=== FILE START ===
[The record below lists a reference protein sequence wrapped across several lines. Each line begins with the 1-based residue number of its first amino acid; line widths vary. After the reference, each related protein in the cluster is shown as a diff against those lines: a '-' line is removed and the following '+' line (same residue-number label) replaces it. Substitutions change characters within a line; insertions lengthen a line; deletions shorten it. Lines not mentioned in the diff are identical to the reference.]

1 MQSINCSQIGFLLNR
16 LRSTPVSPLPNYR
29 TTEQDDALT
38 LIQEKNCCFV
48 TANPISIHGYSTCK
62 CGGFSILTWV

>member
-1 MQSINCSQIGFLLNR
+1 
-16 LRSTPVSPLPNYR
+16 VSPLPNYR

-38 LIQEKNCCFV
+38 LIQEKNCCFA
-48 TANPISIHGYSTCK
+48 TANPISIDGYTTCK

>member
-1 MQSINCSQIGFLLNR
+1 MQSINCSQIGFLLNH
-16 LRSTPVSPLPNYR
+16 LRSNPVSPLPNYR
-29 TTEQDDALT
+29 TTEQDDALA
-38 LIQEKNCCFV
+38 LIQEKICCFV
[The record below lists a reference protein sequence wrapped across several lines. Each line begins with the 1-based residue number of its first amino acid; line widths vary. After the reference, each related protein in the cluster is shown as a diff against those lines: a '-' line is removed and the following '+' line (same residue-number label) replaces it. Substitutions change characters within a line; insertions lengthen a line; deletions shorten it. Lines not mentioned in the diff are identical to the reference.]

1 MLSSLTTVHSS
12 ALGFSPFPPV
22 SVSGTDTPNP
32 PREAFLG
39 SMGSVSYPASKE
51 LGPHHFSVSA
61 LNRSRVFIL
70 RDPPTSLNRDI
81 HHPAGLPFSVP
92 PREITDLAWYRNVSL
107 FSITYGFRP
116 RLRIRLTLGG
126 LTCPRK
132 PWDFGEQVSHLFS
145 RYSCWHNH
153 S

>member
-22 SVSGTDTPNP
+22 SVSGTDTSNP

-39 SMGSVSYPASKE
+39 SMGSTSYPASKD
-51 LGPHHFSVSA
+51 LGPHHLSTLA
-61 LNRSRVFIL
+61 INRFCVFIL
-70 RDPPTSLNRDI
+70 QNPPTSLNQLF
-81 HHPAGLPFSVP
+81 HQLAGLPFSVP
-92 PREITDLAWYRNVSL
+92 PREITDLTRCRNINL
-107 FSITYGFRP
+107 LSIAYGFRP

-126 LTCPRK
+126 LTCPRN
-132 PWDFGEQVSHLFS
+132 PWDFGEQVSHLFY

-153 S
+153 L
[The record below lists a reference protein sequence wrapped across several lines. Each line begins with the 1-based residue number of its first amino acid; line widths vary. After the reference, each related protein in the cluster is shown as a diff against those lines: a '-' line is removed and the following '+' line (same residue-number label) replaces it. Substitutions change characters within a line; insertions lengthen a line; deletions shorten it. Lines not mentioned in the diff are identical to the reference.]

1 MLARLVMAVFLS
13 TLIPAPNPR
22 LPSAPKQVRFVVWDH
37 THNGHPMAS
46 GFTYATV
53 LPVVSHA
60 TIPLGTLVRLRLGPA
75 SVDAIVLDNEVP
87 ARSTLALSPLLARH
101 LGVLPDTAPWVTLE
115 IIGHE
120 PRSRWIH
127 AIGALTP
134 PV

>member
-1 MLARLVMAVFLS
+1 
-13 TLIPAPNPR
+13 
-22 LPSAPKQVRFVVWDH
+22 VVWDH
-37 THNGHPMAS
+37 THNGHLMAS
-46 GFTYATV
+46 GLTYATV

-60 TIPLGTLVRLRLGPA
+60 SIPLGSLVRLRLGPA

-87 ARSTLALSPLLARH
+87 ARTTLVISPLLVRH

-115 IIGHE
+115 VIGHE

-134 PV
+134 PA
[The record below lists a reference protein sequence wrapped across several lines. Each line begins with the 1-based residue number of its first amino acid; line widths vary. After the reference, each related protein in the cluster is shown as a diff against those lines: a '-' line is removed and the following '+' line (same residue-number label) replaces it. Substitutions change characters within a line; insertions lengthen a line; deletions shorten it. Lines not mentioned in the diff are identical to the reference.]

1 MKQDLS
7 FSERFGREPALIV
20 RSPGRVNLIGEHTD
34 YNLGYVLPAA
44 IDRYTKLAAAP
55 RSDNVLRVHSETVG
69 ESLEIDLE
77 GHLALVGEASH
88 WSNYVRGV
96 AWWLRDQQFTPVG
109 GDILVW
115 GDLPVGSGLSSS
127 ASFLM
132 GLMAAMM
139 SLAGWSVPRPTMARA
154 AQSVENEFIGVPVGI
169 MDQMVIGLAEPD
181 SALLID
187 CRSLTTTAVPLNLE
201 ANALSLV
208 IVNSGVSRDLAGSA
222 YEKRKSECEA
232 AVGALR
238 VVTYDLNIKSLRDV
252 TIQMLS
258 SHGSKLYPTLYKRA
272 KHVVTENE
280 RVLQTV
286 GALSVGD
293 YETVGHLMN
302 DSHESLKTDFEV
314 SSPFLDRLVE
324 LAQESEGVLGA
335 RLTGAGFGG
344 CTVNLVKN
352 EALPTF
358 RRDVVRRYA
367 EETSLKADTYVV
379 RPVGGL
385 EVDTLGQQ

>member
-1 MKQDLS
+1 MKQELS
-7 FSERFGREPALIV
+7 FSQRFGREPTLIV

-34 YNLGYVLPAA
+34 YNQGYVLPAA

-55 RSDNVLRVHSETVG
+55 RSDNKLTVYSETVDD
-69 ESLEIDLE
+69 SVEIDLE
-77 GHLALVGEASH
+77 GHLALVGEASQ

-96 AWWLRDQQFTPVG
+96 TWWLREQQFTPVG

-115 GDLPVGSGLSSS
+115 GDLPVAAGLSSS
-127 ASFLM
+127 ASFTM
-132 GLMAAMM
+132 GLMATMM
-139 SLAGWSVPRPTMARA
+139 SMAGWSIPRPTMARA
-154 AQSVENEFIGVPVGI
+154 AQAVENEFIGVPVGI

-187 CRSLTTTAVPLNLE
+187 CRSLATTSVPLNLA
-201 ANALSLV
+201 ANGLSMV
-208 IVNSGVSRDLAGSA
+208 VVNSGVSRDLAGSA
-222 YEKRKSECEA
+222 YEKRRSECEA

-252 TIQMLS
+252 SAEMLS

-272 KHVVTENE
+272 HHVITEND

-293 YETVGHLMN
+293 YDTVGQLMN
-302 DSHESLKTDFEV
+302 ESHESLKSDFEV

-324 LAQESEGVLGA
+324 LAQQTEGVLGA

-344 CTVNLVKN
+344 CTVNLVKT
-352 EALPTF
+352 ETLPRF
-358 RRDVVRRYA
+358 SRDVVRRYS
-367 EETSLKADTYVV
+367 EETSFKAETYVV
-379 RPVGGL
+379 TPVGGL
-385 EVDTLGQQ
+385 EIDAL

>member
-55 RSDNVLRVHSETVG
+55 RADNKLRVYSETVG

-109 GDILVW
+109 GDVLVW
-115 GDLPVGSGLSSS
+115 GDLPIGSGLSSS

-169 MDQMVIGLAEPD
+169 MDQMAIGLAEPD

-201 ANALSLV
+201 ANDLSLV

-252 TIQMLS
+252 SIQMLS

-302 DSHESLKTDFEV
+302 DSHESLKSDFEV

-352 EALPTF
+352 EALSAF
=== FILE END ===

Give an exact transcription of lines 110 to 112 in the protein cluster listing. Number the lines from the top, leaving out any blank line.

96 AWWLRDQQFTPVG
109 GDILVW
115 GDLPVGSGLSSS